year of Vista's availability. Instead, the rise in Vista use -- by the end
    of 2007, 6.3% of users were running it -- was matched by a decline in
    Windows 2000 usage.

    "Companies have clearly pulled back on their very aggressive migration
    plans, in some cases by a couple of quarters, in others by a couple of
    years," Gray said. "And there's a lot of resentment that Microsoft
    dominates the [desktop] operating system, which is why people are looking
    at Mac and Linux."

    But businesses should put all that should aside and start their migrations
    to Vista soon, Gray argued. "There's no question that adoption of Vista
    has been tempered to date," he said, "but now that [Vista] SP1 is out,
    that's going to help adoption. It's the official blessing of Vista."

    --
    http://www.mrbrklyn.com - Interesting Stuff
    http://www.nylxs.com - Leadership Development in Free Software

    So many immigrant groups have swept through our town that Brooklyn, like Atlantis, reaches mythological proportions in the mind of the world - RI Safir 1998

    http://fairuse.nylxs.com DRM is THEFT - We are the STAKEHOLDERS - RI Safir 2002

    "Yeah - I write Free Software...so SUE ME"

    "The tremendous problem we face is that we are becoming sharecroppers to our own cultural heritage -- we need the ability to participate in our own society."

    "> I'm an engineer. I choose the best tool for the job, politics be damned.<
    You must be a stupid engineer then, because politcs and technology have been attached at the hip since the 1st dynasty in Ancient Egypt. I guess you missed that one."

    © Copyright for the Digital Millennium


  2. Re: How a monopoly works/ Switch to GNU/Linux Now!

    Ruben wrote:

    > "Vista is an inevitability, for a number of reasons," said Ben Gray, an
    > analyst at Forrester Research Inc. He then ticked off several, including
    > Windows XP's announced retirement and unsubstantiated talk about Vista's
    > successor, Windows 7.


    Gray's full of ****. We've got something like 1,700 computers. Almost all of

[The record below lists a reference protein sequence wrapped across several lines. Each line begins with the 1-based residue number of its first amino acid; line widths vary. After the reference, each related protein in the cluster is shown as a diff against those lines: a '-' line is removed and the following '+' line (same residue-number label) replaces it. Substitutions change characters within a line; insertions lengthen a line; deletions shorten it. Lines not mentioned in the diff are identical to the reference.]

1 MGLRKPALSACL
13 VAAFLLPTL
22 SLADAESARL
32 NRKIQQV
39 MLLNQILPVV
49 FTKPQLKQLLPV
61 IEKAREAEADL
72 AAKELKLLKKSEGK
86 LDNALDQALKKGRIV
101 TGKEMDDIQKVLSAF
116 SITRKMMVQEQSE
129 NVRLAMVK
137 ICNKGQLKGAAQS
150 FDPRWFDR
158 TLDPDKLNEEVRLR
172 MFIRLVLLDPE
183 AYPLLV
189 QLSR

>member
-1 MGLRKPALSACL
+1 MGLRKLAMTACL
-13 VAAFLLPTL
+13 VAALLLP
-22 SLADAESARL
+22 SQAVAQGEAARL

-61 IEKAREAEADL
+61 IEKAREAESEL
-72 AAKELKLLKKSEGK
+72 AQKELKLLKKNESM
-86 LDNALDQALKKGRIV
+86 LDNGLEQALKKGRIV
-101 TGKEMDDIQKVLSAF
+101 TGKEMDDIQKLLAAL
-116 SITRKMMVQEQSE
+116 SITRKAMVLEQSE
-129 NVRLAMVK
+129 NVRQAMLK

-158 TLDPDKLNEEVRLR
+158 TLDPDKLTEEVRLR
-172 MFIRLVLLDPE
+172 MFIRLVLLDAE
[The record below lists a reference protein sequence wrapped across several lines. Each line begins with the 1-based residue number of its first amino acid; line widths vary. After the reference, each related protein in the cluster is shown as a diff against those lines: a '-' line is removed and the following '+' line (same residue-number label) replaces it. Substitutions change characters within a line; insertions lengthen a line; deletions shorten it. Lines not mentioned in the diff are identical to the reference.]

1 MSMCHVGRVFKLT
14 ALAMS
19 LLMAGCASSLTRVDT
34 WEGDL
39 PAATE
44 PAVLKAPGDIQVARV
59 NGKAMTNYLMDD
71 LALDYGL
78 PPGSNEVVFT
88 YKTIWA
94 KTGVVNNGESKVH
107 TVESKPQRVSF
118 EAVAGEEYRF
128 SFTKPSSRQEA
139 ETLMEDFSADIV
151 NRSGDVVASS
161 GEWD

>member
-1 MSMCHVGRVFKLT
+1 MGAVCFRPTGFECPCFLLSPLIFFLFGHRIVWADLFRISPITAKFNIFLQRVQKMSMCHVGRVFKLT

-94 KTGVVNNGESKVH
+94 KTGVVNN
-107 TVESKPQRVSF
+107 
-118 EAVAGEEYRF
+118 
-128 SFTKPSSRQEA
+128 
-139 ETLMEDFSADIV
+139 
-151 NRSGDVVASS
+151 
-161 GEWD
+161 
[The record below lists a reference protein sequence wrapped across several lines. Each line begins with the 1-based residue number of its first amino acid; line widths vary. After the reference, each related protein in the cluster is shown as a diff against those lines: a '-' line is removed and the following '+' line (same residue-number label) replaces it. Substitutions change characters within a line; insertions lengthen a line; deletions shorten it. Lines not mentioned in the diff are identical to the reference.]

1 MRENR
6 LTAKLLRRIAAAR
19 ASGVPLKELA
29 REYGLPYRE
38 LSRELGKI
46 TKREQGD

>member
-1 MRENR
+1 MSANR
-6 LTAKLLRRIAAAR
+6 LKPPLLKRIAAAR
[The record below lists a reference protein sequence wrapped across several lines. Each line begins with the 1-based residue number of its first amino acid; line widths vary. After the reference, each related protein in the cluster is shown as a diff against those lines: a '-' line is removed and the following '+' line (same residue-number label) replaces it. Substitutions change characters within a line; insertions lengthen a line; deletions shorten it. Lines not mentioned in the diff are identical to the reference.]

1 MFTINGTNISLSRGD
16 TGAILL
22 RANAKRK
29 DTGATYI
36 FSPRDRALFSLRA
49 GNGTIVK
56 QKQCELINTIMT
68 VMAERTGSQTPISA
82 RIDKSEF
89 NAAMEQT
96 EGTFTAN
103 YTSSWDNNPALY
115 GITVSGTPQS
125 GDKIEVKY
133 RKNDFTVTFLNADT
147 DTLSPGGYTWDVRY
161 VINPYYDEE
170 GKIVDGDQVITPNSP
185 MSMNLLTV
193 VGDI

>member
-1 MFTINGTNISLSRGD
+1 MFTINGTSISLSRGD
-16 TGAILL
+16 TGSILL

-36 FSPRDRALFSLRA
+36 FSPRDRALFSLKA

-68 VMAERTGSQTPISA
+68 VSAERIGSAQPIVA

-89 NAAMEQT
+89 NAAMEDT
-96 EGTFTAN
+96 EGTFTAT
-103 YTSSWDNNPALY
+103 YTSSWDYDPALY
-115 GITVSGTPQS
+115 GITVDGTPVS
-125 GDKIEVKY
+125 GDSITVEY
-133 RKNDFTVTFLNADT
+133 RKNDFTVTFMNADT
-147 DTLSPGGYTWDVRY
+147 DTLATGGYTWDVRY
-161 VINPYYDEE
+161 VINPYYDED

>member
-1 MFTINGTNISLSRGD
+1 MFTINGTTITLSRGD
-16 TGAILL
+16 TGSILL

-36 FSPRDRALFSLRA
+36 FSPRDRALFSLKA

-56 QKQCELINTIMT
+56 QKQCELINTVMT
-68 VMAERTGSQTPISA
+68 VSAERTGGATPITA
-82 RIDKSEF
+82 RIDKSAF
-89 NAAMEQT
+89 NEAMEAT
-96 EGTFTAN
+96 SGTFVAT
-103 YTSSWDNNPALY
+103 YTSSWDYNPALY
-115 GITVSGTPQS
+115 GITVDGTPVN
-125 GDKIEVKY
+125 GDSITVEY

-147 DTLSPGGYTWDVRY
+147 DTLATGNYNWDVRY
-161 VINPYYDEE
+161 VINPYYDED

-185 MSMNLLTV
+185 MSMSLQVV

them would have to be upgraded or replaced to use Vista ME. It will also
    require updating several of our key software packages. I'm told that some
    servers would have to be upgraded (we've about 350 of them). We are
    currently in an economic "downturn," i.e., recession. This isn't going to
    happen now, period. What I was told by the IT people is that Vista is not
    even on the table and *won't* be until at least 2010.

    What's "inevitable" is that Vista ME will be a failure for Micro$haft and
    they *will* hurry out Windows 7, while finding a way to extend XP licenses.
    Micro$haft's bull**** words are just bravado -- they mean nothing.

    --
    RonB
    "There's a story there...somewhere"

  3. Re: How a monopoly works/ Switch to GNU/Linux Now!

    On Sat, 03 May 2008 17:43:49 -0500, RonB wrote:

    > We've got something like 1,700 computers. Almost all of
    > them would have to be upgraded or replaced to use Vista ME.


    You might as well change the platform now to GNU/Linux. I have about 200
    SuSE boxes for nearly all parts of business, and none have had to been
    upgraded in 8 years outside of security updates.

    Go figure. The machines only stop when the CPU's burn out and die.

    Ruben

    --
    http://www.mrbrklyn.com - Interesting Stuff
    http://www.nylxs.com - Leadership Development in Free Software

    So many immigrant groups have swept through our town that Brooklyn, like Atlantis, reaches mythological proportions in the mind of the world - RI Safir 1998

    http://fairuse.nylxs.com DRM is THEFT - We are the STAKEHOLDERS - RI Safir 2002

    "Yeah - I write Free Software...so SUE ME"

    "The tremendous problem we face is that we are becoming sharecroppers to our own cultural heritage -- we need the ability to participate in our own society."

    "> I'm an engineer. I choose the best tool for the job, politics be damned.<
    You must be a stupid engineer then, because politcs and technology have been attached at the hip since the 1st dynasty in Ancient Egypt. I guess you missed that one."

    © Copyright for the Digital Millennium